1) Just as you start up the hill there is a visitor center that's located in the old brick house on the right. There is a pretty good sized crag almost directly behind it, a little on the left.
2) About 2/3 of the way up the road there is a yellow sign on the right side that indicates a turn coming up. If you look into the woods on your right there is a medium sized crag up the embankment with a huge roof. Very cool looking.
Does anyone know anything about these cliffs? They both look as if they would be worth checking out. Inquiring minds...
BTW the water was pouring down everywhere you looked, even washing over the road in places. The Cold River was roaring and there were still pockets of ice & snow up in the hills. The top of Baldface was still covered in snow, in spite of 4 consecutive warm days. I had a rehearsal in Ashland yesterday, Wednesday, and rode up over the Kanc. Lots of snow up there alongside the road and in the woods. Plenty of run-off everywhere. No wonder the kayakers are in heaven right now.
This is a special time when you can ski in the mountains in the morning and climb rock or ride y our bike in the afternoon - or any combination there of. Enjoy it while you can.
AAC GIVES ANNUAL AWARDS:
The Robert Hicks Bates Award for up-and-coming young climbers went to our own Freddie Wilkinson from New Hampshire. Look for a short profile of Wilkinson and an article about his recent trip to Scotland in the spring American Alpine News. Congratulations Fred, you deserve it.
Mobile Version Of NEClimbs:
Up on one of the Mount Washington Valley's finest crags and want to know what that climb you're looking at is? Or maybe you're on your way up from Boston and want to check out the Ice Report for your upcoming weekend plans. Or more likely, you're at work just want to daydream about your next adventure. Well if you have a smart phone handy, you can get to NEClimbs from anywhere you have cell service. While it doesn't offer every single feature of the site and it's not an "app", in mobile form, it does do a whole lot and is very useful. Here is the live link to the mobile version of NEClimbs:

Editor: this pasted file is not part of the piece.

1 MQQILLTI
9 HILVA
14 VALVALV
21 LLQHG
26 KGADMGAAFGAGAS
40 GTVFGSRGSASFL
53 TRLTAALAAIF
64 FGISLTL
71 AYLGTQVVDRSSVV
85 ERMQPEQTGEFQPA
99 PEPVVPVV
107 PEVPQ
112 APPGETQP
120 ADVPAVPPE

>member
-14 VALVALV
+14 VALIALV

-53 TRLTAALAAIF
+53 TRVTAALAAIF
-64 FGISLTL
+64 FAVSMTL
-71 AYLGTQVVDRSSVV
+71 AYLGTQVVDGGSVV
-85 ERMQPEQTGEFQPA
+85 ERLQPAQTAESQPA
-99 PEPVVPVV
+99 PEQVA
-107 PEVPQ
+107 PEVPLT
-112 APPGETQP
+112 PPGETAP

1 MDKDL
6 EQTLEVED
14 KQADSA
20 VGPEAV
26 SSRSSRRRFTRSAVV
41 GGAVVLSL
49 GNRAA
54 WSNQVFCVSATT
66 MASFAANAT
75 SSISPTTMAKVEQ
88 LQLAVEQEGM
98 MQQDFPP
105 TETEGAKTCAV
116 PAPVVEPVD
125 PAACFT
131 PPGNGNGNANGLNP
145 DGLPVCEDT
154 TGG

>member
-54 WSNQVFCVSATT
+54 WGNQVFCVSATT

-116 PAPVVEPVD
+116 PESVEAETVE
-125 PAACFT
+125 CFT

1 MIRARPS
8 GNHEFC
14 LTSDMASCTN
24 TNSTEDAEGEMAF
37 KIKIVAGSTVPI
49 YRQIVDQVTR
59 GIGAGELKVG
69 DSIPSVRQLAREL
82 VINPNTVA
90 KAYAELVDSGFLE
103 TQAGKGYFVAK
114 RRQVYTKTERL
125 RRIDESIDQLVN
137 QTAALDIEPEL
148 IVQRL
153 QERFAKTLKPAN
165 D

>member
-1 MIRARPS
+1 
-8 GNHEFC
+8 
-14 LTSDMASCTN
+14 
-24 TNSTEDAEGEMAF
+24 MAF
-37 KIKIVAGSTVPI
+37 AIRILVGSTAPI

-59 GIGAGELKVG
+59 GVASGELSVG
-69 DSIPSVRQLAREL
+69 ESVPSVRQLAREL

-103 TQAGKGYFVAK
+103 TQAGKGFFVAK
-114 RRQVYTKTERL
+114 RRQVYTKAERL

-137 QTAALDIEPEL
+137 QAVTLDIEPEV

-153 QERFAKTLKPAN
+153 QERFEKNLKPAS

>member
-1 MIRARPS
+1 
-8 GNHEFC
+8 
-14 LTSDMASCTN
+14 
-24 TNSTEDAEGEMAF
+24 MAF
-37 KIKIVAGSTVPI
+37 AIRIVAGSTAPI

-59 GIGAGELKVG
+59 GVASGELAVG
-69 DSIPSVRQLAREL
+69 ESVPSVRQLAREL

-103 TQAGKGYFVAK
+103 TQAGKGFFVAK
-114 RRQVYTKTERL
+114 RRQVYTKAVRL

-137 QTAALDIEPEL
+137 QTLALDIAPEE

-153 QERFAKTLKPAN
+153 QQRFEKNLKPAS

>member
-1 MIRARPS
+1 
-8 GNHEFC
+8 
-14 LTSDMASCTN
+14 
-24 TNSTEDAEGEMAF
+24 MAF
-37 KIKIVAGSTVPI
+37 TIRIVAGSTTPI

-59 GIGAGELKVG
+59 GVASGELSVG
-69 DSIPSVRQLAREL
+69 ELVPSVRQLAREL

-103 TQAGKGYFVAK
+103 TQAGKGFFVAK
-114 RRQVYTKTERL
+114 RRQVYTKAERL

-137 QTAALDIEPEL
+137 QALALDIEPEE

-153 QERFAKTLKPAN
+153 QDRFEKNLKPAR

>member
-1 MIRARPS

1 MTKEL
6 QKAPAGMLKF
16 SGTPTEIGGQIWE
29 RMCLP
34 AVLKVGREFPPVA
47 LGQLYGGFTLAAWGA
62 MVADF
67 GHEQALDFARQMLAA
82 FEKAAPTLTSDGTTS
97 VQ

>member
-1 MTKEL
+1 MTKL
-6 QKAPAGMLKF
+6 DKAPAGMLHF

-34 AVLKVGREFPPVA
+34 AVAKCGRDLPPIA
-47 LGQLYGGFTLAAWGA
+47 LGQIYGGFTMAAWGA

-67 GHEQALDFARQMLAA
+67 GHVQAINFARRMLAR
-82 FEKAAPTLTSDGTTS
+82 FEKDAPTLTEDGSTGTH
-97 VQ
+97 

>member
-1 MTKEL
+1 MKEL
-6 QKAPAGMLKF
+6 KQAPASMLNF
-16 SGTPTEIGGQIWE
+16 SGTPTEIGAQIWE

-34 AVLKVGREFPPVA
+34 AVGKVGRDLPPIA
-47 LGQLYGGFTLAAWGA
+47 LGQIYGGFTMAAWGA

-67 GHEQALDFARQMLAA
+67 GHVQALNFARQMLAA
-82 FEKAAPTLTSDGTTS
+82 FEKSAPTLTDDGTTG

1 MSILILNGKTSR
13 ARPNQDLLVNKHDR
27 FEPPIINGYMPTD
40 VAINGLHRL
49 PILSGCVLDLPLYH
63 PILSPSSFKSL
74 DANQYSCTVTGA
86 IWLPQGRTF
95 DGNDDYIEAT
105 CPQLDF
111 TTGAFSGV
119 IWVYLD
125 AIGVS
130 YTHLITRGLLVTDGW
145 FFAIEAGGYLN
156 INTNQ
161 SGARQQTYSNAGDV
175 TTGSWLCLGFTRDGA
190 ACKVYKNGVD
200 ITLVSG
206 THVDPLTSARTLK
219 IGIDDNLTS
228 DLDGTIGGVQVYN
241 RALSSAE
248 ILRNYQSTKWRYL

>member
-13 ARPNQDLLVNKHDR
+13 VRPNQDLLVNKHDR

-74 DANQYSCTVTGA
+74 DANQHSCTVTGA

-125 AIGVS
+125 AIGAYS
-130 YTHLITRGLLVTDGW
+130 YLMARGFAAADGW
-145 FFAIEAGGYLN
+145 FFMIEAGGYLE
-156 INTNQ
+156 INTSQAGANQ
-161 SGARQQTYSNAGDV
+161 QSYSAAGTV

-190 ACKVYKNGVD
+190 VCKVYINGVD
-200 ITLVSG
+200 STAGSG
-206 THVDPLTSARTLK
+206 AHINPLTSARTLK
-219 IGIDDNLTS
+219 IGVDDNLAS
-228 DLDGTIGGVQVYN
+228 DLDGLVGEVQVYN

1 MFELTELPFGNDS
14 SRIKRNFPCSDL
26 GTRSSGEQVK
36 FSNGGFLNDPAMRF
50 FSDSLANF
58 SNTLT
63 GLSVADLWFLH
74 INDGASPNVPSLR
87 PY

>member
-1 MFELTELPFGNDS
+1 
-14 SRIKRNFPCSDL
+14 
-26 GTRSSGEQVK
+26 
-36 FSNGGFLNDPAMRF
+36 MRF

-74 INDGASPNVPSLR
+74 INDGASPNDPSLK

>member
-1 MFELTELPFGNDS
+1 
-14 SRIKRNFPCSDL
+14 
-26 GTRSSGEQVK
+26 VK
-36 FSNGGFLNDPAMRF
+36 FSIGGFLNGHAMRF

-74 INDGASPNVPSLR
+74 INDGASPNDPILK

Check it out and if you have issues on your specific phone, please feel free to let me know.
NEClimbs & White Mountain Report On Facebook:
Join us and LIKE us on Facebook. I'll try and post some interesting pix every Thursday and the latest Ice Report in the season, tho certainly not the whole Report. Here's where you can check it out:
The White Mountain Report
North Conway, New Hampshire
The solitary ascent of the Dru had the immediate effect of expanding the horizons of my ideas about mountaineering. It made me aware of possibilities well in advance of the times, which were characterized by very restricted mothods. This was how the suberb pyramid of K2 surfaced once more in the list of my projects. But I chose K2 as a way for giving concrete form to my new concept of mountaineering: to climb the second highest montain in the world solo, alpine style, and without oxygen.